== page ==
As for the movies, bear in mind that movies #1-3 are rated PG, and #4-7b are rated PG-13. But I would recommend 3rd grade and up for watching even film #1, since there are frightening elements from the get go. There are adults I know who couldn’t watch any of the films because they would keep replaying some of the scarier scenes, and have trouble sleeping. (Personally, I can’t quite look at Voldemort straight on without cringing. The no-nose thing.)

Again, every child is different, so I hope that this helps a little.

I’d love to hear from some of the parents. How did you determine what age was appropriate for the books and/or movies for your child? 

Educational Resource: PBS Parents

I’ll be the first to admit that I am no expert in reading or in child development. I’ve always made it a priority to apportion some of my reading life to books and websites on education and reading. And now, in a more official position of being the librarian and children’s educator at Gracepoint Berkeley church, I plan on using this space to share resources I have found helpful, and hope they’ll be of use to parents, and adults who are working with our children.

PBSParentsEducationThe PBS website has a section for parents & education. In the Reading & Language section, they have a section of “Reading Milestones” broken down into Talking, Reading, Writing, and Activities/Games by age groups, starting from “Baby” to “Second-Third Grade.” They also have sections for Mathematics, Science, Learning Disabilities, Going to School, Music & Arts.

When parents ask me questions, I’m often synthesizing different tips I’ve read about and incorporated into my own reading philosophy. Rather than regurgitate what I’ve been reading on this site, I’ll refer you to just a few of the articles I have found helpful.


Three Strikes Against Arthur

Having taught primarily in high school and then in middle school, I’m in a self-paced crash-course on books for younger readers. This summer at Gracepoint Berkeley church, I’ve been hosting different groups of kiddos for reading hour each day, and so I’ve been getting to know a lot of different picture books and books for early readers.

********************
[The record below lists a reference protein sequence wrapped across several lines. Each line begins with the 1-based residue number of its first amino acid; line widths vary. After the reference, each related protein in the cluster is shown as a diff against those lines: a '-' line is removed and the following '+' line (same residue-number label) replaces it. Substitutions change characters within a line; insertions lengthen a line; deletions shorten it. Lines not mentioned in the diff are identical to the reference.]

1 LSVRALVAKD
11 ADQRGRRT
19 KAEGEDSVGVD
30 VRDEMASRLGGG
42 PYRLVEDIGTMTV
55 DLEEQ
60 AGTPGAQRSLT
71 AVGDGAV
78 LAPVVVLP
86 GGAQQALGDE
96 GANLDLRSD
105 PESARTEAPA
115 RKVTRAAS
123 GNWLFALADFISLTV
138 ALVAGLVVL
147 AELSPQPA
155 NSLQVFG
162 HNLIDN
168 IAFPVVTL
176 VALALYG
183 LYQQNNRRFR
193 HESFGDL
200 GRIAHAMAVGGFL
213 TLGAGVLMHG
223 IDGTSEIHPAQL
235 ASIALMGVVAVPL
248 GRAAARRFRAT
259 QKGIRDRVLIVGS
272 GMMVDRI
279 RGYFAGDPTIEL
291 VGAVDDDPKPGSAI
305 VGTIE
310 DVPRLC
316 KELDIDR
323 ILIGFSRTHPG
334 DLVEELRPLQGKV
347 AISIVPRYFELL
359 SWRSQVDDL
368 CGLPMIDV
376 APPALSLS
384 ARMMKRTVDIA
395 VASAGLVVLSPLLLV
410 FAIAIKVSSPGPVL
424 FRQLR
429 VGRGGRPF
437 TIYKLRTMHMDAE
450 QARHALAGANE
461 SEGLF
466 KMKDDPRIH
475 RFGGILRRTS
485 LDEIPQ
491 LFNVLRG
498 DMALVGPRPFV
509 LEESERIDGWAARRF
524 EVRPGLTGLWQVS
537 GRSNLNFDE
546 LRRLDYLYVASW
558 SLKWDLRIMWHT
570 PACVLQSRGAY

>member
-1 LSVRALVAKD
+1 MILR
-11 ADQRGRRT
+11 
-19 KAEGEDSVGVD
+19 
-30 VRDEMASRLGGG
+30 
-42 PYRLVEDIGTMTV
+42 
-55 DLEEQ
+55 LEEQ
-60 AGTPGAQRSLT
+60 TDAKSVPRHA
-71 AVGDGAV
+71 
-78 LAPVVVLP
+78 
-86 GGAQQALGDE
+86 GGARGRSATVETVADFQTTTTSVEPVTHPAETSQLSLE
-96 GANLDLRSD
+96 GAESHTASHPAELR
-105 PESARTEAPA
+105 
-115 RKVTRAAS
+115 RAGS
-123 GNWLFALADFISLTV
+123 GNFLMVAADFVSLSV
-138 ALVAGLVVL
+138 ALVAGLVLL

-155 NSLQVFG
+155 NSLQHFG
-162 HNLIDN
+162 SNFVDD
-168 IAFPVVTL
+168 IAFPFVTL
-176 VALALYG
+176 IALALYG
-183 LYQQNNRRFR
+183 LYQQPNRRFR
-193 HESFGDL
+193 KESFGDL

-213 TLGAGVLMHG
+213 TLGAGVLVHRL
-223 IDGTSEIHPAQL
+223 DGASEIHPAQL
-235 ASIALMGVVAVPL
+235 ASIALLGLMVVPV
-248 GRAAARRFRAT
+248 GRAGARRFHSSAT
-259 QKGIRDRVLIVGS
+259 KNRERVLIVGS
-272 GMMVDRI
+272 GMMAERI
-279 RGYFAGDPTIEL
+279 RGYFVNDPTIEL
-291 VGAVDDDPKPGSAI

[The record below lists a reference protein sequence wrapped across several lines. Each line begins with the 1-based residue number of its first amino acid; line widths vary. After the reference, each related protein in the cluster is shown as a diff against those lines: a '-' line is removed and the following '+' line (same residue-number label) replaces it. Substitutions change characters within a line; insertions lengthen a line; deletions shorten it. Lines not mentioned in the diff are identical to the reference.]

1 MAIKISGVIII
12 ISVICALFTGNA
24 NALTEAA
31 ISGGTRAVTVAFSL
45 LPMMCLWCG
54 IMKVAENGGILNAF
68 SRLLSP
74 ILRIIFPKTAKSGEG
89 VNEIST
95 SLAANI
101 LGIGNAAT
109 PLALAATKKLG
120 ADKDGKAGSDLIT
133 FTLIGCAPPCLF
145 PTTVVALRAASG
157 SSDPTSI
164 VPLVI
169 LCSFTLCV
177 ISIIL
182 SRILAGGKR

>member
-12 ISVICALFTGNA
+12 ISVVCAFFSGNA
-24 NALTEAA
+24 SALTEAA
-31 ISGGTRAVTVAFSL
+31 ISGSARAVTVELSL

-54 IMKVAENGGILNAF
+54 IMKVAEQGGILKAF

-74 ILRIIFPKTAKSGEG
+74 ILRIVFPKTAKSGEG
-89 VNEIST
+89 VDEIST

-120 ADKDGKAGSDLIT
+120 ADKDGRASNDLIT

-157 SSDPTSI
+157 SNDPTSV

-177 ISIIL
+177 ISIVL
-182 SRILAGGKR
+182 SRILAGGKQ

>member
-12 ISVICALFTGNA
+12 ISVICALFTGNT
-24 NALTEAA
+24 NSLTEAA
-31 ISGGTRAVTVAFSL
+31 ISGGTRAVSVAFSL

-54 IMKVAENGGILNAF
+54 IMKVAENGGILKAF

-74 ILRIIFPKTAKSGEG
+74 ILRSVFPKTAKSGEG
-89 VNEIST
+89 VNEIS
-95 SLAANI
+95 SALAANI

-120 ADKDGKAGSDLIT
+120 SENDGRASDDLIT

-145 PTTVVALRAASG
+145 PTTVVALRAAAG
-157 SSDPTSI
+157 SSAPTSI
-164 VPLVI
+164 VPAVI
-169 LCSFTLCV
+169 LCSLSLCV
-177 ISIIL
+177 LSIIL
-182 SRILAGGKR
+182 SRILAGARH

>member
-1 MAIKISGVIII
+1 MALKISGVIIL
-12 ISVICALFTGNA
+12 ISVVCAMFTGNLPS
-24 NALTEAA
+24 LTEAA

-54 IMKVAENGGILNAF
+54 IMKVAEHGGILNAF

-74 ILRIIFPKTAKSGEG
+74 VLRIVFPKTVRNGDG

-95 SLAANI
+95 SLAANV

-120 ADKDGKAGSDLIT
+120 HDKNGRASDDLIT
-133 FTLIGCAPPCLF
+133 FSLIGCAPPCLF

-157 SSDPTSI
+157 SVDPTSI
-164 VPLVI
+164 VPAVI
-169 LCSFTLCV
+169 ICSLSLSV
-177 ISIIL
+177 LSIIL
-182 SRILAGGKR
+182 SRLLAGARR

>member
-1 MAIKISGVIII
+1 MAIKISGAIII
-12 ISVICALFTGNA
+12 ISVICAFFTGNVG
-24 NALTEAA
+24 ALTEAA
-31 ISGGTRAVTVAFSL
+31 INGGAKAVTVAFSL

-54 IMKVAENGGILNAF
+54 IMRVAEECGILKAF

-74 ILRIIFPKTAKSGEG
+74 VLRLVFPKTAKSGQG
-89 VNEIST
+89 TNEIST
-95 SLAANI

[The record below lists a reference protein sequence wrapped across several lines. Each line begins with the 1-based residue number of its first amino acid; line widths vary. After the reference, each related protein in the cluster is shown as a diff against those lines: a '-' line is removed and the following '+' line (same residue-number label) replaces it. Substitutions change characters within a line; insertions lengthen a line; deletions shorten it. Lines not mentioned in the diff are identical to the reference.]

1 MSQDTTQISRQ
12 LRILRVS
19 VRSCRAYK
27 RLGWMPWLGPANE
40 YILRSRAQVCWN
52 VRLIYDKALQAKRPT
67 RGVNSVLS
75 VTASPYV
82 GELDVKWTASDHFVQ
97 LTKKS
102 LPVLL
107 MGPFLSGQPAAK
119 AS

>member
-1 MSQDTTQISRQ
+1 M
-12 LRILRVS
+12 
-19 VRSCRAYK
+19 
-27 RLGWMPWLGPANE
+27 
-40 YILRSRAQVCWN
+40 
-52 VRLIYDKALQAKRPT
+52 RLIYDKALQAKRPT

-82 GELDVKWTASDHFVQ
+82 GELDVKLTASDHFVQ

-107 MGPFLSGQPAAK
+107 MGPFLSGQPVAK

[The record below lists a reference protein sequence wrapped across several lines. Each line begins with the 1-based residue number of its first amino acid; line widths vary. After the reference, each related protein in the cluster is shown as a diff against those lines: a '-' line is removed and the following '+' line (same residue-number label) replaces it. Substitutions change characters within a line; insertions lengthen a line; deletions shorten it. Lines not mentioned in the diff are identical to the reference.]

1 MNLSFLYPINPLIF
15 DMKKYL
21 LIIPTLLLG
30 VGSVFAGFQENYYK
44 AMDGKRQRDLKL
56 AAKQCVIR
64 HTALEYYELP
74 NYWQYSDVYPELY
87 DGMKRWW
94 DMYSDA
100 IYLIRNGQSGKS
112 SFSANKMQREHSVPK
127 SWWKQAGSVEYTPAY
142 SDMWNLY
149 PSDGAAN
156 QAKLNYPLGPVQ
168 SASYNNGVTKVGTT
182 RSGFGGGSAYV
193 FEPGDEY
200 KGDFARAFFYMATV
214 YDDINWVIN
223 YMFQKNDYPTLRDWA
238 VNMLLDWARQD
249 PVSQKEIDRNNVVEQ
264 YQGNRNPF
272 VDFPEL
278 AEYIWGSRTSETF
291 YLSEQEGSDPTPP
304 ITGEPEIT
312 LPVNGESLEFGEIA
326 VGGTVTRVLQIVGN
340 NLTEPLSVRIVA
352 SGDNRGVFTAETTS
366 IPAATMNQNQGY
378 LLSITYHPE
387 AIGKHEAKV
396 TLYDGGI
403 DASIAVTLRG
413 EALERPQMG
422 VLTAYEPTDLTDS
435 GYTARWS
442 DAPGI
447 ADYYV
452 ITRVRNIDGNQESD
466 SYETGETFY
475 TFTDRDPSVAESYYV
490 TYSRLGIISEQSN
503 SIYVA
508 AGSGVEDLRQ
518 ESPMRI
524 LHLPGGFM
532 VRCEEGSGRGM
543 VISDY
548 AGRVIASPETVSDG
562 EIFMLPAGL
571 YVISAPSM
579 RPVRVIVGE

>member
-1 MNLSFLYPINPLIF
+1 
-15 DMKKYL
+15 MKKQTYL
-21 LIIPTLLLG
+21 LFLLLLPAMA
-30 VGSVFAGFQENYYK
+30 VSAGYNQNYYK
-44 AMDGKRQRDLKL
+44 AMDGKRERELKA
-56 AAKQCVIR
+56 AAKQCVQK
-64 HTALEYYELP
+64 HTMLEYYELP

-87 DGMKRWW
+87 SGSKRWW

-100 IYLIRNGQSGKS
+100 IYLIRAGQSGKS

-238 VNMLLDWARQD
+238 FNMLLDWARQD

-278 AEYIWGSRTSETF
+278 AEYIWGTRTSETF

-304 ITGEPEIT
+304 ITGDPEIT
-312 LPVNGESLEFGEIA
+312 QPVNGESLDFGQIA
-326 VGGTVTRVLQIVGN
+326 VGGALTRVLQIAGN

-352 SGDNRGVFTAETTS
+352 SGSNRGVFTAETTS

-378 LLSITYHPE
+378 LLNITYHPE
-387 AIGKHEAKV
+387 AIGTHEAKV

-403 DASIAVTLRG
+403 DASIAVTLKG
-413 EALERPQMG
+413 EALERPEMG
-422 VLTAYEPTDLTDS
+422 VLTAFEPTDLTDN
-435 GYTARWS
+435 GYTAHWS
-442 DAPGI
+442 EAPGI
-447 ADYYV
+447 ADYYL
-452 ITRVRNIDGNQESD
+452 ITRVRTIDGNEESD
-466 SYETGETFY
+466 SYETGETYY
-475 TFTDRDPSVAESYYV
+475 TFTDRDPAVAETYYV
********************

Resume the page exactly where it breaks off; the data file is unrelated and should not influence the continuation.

I received a generous donation of three big boxes of picture books, and among them were a bunch of Arthur books. Even the older kids got so nostalgic and would read and reread them. So I didn’t think too much about them.

I didn’t grow up reading Arthur books by Marc Brown, though apparently they’ve been around as long as I have. And I definitely didn’t watch Arthur episodes on PBS, because I was a senior in high school when they started airing. (Two clues about my age, which is actually no secret, but it’s fun to solve even the smallest puzzle!)

Last week I had the chance to read my first Arthur books. I read them with a particular 6-year-old boy on the T-Rex team (1st-2nd boys) at our Zootopia Summer Camp. I’m sad to report that each book got successively disappointing. Hence the title of this post. Here’s a recap:


First up, Arthur’s Thanksgiving (1984). Arthur is in charge of the class Thanksgiving play, and he can’t find anyone to play the turkey. This is the main conflict, because as they state in the play, the whole point of Thanksgiving is turkey. Without turkey, there can’t be Thanksgiving.

The lesson: Arthur learns the skill of problem-solving in his leadership position, and he ends up doing whatever it takes to make sure the play goes on.

My beef: Maybe it’s my years of teaching inference, but the message of the play-within-the-book that Thanksgiving itself hinges on a turkey struck me as problematic. Nowhere in the book is there a mention of…giving thanks.

Strike 1.


Next was Arthur’s Christmas (1985). While Arthur’s sister, DW, has a mile-long list of all the presents she wants, Arthur’s dilemma is trying to figure out what to get for Santa. Arthur figures out the “perfect” gift, which is rather funny, but DW realizes Santa might actually get repulsed by his gift, so she helps “solve” the problem.

The message: DW is a great sister, because she solves the problem in such a way to spare Arthur’s feelings from being hurt, and will still manage to get all her gifts from Santa.

My beef: I *think* we are meant to find Arthur’s focus on what to give rather than receive as admirable, but it’s stated too implicitly for a children’s book.  So what we are left with is the message that DW is thoughtful and even sacrificial. But she only does what she does because she wants presents from Santa. DW’s greed for presents is dealt with only tangentially and through a passing comment from Grandma when she visits.

Strike 2.


Last but definitely not least, Arthur’s Birthday (1991). It’s Arthur’s 8th birthday (remember this fact — 8th) and he’s going to have a party. But it’s the same day as Muffy’s party. OH NO! Arthur figures out a way to solve this problem of two different parties going on at the same time.

The message: Oh, that Arthur. He’s so clever and so kind, that he figured out a way to include everyone!